In Computing at Findern Primary School, our intention is to help all pupils become independent, creative, and respectful digital citizens who are able to solve problems with a broad and transferrable skillset. E:Safety is embedded within the curriculum to make the safety of pupils an integral part of everything we do in Computing, helping to support safeguarding in our school. We aim to make computing fun for pupils, inspiring them to develop skills beyond the classroom and building an awareness of all the opportunities the subject provides so that our children are prepared for the ever-growing technological world in which we live.
At Findern Primary School, our Computing curriculum has been designed to be progressive, building upon the skills and knowledge as they move through school and preparing pupils for Key Stage 3. We use Teach Computing to deliver our computing curriculum. Pupils learn computing skills and develop independent learning skills with opportunities to continually review and revisit the skills covered. In addition, our children explore a variety of physical programming devices, such as BeeBots, ProBots, Crumble Controllers and Micro:Bits. Consequently, pupils utilise a range of software and hardware, primarily laptops, building upon skills and concepts they established from the previous year and developing them further in the current and subsequent years.
Our children begin their journey with technology in Early Years, with access to iPads, BeeBots and laptops. Teachers will facilitate children’s curiosity with modelling how to use the technology carefully and safely, and then challenging children to explore the equipment for themselves. Children in Early Years Foundation Stage are assessed within Understanding the World and their progress is tracked termly using Tapestry.
In KS1, the focus is on developing the use of algorithms and programming through a variety of plugged and unplugged activities. Children will continue their journey with the BeeBots, using them more precisely. They learn how to programme a BeeBot to reach a destination and begin to debug when something goes wrong. Programming will then progress from BeeBots to coding apps, where children learn how to programme a variety of sprites. They are taught how to use technology purposefully through exploring a range of software, as well as improving their mouse control and word processing skills. They learn about online safety and what they should do if they encounter something that makes them feel uncomfortable. They understand what personal information is and why it is important to not share it with someone on the internet.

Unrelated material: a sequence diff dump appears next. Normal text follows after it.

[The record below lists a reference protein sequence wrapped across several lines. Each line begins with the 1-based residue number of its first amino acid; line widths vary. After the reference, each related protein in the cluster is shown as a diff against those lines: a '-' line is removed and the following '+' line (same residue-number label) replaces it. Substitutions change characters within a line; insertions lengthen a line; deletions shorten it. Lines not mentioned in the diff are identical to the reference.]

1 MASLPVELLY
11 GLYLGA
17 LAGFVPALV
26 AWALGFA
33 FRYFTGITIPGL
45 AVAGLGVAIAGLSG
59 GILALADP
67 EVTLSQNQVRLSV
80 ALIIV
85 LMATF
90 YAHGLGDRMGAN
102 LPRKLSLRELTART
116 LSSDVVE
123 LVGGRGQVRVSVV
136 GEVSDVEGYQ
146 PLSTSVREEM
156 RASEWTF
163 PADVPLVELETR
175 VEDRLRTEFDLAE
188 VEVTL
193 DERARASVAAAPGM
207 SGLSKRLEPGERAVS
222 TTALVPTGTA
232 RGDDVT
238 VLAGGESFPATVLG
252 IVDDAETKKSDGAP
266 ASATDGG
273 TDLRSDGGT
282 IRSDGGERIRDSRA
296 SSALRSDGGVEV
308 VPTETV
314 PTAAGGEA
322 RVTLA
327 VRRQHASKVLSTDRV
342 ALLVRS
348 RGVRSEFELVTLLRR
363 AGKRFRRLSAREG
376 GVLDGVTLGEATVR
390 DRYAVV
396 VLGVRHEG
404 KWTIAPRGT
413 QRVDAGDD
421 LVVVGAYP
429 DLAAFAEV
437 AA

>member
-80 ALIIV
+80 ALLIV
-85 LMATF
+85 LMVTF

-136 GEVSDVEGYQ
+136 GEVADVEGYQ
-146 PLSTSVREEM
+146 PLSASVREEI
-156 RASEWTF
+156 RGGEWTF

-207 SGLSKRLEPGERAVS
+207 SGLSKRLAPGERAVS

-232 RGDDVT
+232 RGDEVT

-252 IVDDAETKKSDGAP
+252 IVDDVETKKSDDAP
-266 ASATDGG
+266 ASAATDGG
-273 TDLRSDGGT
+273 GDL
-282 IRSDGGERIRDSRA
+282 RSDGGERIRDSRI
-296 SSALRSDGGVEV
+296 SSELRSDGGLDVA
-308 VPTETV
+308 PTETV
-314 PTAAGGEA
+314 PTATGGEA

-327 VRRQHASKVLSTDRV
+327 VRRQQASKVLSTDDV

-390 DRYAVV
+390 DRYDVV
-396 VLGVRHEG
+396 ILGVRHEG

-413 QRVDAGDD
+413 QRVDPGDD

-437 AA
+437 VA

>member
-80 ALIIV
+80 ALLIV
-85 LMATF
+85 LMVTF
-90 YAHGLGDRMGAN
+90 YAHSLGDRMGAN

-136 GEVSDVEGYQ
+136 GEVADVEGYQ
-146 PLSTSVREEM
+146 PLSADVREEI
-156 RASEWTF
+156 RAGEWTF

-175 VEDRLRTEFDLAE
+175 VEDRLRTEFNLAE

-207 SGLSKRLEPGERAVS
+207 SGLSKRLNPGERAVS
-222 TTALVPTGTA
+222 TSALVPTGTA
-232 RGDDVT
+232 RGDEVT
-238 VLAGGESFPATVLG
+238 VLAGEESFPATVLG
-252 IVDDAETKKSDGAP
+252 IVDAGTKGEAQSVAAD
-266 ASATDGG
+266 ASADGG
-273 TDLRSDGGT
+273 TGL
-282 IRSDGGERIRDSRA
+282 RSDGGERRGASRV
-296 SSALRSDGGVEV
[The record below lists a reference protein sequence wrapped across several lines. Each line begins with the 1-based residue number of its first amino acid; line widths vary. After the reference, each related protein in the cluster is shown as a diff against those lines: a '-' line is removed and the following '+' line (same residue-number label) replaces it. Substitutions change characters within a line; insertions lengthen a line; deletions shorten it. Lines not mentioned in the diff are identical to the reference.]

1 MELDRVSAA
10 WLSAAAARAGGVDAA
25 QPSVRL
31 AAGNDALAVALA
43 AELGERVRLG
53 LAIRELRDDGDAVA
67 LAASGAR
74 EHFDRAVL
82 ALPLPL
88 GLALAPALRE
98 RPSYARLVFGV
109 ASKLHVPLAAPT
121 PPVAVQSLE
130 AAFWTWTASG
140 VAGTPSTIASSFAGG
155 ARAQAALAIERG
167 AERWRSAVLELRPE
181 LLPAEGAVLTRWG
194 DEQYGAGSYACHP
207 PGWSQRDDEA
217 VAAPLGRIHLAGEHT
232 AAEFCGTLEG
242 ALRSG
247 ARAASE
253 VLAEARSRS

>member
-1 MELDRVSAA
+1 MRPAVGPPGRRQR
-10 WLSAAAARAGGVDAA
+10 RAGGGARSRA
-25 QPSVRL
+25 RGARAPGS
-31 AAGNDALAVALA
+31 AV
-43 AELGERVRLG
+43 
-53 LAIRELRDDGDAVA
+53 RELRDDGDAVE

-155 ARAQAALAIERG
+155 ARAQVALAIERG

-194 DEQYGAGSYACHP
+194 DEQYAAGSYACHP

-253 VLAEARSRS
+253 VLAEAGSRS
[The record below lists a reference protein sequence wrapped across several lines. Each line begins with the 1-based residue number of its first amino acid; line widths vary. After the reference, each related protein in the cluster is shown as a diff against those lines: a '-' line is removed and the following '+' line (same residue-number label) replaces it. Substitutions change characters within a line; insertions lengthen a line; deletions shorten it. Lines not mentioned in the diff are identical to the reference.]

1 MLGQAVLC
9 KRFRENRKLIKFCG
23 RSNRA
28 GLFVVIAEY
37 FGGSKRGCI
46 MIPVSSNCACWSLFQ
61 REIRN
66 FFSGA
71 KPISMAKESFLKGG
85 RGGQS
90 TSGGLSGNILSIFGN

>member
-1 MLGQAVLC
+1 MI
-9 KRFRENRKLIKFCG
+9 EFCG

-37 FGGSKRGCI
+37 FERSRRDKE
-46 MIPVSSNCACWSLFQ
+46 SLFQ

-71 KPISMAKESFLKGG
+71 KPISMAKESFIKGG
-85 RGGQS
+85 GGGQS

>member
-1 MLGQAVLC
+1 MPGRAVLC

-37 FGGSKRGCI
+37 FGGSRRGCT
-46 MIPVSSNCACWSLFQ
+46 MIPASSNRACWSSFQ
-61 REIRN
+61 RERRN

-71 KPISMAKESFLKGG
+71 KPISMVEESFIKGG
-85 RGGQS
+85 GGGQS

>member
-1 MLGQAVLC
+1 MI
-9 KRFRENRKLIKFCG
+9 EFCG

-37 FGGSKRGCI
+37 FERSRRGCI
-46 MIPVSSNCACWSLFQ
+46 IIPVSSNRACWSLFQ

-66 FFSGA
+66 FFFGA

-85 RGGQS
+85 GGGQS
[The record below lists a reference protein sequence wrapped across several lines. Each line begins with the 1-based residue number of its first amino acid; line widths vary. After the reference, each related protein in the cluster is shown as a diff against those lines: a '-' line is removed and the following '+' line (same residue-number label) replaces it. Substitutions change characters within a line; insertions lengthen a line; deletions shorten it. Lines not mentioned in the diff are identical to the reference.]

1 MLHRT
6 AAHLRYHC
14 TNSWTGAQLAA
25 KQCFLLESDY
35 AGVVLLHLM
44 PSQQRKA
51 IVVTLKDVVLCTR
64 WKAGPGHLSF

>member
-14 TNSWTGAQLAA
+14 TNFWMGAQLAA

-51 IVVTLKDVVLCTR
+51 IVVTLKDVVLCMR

In KS2, lessons still focus on algorithms, programming and coding but in a more complex way and for different purposes, including controlling or simulating physical systems. They continue to debug algorithms when something goes wrong by using decomposition. Children develop their knowledge of computer networks and internet services. Children collect, analyse, evaluate and present data and information in a variety of ways. They continue to develop their purposeful use of the internet and technology through a variety of software, becoming more competent at word processing.
The children are taught online safety throughout each year of KS2. They will know how to keep themselves safe online and what to do if they come across something that makes them uncomfortable. KS2 are taught the difference between being a bystander and an upstander and the importance of reporting something they experience happening to themselves or another person, as in accordance with our Anti Bullying Policy and our Online Safety Policy.
Upper KS2 are taught the importance of media balance and appreciate that as they get older, they are more responsible for their online presence, digital footprint and how often they access a variety of forms of media.
Children will use digital and technological vocabulary accurately, alongside a progression in their technical skills. They will be confident at using a range of hardware and software and children’s outcomes will be high-quality and purposeful. Children will see the digital world as part of their world, extending beyond school, and understand that they have choices to make. They will be confident and respectful digital citizens going on to lead happy and healthy digital lives.
Throughout the units of work, children’s progress is assessed. Teachers have high expectations and pupils’ progress is assessed using a combination of formative and summative assessment. It can also be measured by speaking to/interviewing the children themselves.